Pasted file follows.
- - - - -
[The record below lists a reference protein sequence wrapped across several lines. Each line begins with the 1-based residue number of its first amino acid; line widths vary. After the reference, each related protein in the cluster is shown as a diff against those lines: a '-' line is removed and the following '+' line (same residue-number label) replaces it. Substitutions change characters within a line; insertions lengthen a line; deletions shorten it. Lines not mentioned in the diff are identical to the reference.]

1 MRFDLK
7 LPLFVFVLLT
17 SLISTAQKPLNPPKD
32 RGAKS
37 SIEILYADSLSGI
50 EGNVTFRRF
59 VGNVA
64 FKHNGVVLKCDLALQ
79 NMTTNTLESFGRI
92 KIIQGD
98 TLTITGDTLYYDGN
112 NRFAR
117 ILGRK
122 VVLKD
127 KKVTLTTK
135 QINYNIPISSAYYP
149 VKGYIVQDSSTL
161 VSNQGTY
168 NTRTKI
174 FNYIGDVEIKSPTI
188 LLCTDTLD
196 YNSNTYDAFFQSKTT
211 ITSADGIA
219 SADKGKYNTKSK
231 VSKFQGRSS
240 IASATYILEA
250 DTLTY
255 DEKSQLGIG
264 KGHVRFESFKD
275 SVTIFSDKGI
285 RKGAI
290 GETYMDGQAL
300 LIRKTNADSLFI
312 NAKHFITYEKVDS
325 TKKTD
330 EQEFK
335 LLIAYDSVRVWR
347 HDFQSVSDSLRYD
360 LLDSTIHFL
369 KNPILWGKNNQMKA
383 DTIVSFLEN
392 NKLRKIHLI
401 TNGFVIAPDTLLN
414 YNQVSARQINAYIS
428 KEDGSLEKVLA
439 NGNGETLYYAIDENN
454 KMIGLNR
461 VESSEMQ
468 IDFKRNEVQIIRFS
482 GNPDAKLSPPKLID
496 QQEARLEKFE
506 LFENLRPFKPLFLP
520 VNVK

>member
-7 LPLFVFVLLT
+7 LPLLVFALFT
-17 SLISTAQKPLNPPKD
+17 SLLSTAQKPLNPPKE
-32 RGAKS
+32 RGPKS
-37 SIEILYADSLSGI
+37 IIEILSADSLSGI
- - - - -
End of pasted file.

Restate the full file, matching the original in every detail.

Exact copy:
[The record below lists a reference protein sequence wrapped across several lines. Each line begins with the 1-based residue number of its first amino acid; line widths vary. After the reference, each related protein in the cluster is shown as a diff against those lines: a '-' line is removed and the following '+' line (same residue-number label) replaces it. Substitutions change characters within a line; insertions lengthen a line; deletions shorten it. Lines not mentioned in the diff are identical to the reference.]

1 MRFDLK
7 LPLFVFVLLT
17 SLISTAQKPLNPPKD
32 RGAKS
37 SIEILYADSLSGI
50 EGNVTFRRF
59 VGNVA
64 FKHNGVVLKCDLALQ
79 NMTTNTLESFGRI
92 KIIQGD
98 TLTITGDTLYYDGN
112 NRFAR
117 ILGRK
122 VVLKD
127 KKVTLTTK
135 QINYNIPISSAYYP
149 VKGYIVQDSSTL
161 VSNQGTY
168 NTRTKI
174 FNYIGDVEIKSPTI
188 LLCTDTLD
196 YNSNTYDAFFQSKTT
211 ITSADGIA
219 SADKGKYNTKSK
231 VSKFQGRSS
240 IASATYILEA
250 DTLTY
255 DEKSQLGIG
264 KGHVRFESFKD
275 SVTIFSDKGI
285 RKGAI
290 GETYMDGQAL
300 LIRKTNADSLFI
312 NAKHFITYEKVDS
325 TKKTD
330 EQEFK
335 LLIAYDSVRVWR
347 HDFQSVSDSLRYD
360 LLDSTIHFL
369 KNPILWGKNNQMKA
383 DTIVSFLEN
392 NKLRKIHLI
401 TNGFVIAPDTLLN
414 YNQVSARQINAYIS
428 KEDGSLEKVLA
439 NGNGETLYYAIDENN
454 KMIGLNR
461 VESSEMQ
468 IDFKRNEVQIIRFS
482 GNPDAKLSPPKLID
496 QQEARLEKFE
506 LFENLRPFKPLFLP
520 VNVK

>member
-7 LPLFVFVLLT
+7 LPLLVFALFT
-17 SLISTAQKPLNPPKD
+17 SLLSTAQKPLNPPKE
-32 RGAKS
+32 RGPKS
-37 SIEILYADSLSGI
+37 IIEILSADSLSGI